Another note on themes. If you are indeed going to go with a theme for your nursery design, consider making it something that is easy to change out over time. For example, if you are doing a car/truck themed nursery, maybe you want to use these cute dresser knobs and some printable framed art on the walls rather than investing in truck wallpaper and a car crib.
You’re going to want this room to grow with baby (more on that in a bit), and it’s shocking the rate at which kids change what they’re into. So make it easy on yourself and don’t glue the theme-specific décor to the walls.
Consider the fact that the nursery is in your house. Your house, not your baby’s house. And yes, you want to design something your baby will love, but you will be spending a lot of time in there, so design something you love too. There’s something really timeless about nurseries that look like you could swap out the crib for a bed and it just turns into a guest bedroom. And you can always add layers of more baby-ish décor on top of the rest of the design to keep it feeling like it is meant for your little one. Check out this nursery that did just that.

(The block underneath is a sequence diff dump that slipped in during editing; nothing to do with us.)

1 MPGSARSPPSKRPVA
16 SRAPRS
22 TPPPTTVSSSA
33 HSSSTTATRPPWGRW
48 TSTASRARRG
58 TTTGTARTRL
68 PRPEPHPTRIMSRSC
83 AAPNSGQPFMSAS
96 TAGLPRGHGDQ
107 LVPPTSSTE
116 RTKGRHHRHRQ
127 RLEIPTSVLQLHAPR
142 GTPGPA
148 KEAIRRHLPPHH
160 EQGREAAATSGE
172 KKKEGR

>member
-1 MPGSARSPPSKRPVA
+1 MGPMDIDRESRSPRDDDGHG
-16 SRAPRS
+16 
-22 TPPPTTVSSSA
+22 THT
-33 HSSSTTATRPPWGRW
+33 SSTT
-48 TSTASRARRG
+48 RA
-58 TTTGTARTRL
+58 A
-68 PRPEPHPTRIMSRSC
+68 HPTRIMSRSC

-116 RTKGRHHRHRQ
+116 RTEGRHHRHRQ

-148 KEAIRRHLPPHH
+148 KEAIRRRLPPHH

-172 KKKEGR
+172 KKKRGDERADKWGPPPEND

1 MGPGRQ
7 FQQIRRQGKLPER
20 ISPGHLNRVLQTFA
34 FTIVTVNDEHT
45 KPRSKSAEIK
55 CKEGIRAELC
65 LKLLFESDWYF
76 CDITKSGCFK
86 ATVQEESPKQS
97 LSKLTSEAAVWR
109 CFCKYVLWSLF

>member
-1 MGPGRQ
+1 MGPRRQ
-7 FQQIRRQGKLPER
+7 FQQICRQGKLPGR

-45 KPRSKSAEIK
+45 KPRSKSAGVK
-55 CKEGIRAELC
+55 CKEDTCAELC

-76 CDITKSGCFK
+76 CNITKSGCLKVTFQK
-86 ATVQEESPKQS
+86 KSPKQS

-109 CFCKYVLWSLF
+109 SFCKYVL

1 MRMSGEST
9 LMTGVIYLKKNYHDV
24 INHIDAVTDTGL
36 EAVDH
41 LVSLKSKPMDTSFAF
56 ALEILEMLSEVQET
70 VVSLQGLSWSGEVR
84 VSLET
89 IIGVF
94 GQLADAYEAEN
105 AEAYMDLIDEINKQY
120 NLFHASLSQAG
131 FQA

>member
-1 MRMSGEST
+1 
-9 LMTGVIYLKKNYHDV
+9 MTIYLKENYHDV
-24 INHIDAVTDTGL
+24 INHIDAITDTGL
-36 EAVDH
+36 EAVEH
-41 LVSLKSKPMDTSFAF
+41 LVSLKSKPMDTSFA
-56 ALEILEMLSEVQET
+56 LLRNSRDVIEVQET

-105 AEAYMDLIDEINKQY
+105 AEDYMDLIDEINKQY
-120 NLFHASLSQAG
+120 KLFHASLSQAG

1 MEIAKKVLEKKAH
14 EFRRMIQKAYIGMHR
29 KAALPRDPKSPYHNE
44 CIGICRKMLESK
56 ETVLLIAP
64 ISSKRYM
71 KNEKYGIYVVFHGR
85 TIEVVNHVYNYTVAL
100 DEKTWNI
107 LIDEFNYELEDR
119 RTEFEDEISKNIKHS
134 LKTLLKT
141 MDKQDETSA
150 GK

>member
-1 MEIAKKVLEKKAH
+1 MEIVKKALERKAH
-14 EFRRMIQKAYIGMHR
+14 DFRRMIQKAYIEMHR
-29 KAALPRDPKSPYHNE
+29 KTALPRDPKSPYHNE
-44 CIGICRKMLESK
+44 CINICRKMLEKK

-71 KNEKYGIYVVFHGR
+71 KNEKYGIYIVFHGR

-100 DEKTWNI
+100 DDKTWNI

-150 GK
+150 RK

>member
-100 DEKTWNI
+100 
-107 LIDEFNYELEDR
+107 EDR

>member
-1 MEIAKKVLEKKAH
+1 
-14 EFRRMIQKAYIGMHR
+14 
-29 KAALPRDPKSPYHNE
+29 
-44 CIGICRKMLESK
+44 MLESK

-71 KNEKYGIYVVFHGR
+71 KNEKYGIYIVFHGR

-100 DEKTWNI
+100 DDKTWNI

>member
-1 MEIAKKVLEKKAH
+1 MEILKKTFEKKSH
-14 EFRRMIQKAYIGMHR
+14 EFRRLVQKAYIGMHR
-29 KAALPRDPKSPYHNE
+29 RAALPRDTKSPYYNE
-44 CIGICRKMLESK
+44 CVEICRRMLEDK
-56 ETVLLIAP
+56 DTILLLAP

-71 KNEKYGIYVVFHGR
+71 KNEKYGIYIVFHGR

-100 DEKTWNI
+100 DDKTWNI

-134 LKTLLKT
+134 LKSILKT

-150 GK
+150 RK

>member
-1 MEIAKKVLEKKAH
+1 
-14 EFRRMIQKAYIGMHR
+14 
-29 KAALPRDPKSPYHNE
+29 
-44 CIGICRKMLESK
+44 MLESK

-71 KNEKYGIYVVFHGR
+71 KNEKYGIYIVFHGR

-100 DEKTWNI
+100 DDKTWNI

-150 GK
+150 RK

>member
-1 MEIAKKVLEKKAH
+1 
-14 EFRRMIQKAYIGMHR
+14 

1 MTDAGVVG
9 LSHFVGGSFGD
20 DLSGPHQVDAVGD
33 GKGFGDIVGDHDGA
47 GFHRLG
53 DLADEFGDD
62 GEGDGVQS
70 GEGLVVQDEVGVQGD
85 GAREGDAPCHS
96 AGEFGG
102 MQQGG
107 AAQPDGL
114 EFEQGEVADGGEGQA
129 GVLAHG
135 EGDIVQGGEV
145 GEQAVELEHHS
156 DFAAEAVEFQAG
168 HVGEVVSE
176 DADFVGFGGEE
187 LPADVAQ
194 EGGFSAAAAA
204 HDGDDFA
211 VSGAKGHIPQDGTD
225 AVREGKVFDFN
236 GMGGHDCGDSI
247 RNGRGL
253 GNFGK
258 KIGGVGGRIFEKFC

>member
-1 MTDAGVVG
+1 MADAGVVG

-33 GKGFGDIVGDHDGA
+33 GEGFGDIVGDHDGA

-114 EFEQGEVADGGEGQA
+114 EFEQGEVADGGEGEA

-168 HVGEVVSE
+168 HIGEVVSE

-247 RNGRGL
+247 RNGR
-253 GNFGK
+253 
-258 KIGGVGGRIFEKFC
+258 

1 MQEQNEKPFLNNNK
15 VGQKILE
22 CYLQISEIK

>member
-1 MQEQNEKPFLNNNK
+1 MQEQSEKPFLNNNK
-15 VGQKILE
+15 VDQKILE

This is also really beneficial when your baby does grow into a toddler, and even beyond. Sticking with more neutral design elements for the walls gives you a better chance that there’s less to change as they get older. When your baby is ready for a toddler bed and no longer needs that changing table, you could swap the bed for a bigger one, change out the changing table for a play table, and viola, your room is growing with your baby. Here’s an example of a pretty rainbow mural in a nursery that can easily be used in a big girl room, too.
tip #3: Think about the layout of your individual room
It’s so easy to see an image you love on Pinterest and get fixated on that one image, stopping at nothing until you have created that exact same vignette in your nursery. Remember that the images you are loving and saving are two dimensional images of a three dimensional space, and you aren’t seeing the whole picture. The most important thing to consider is your real-life space and what will make it most functional for you. Some things to consider: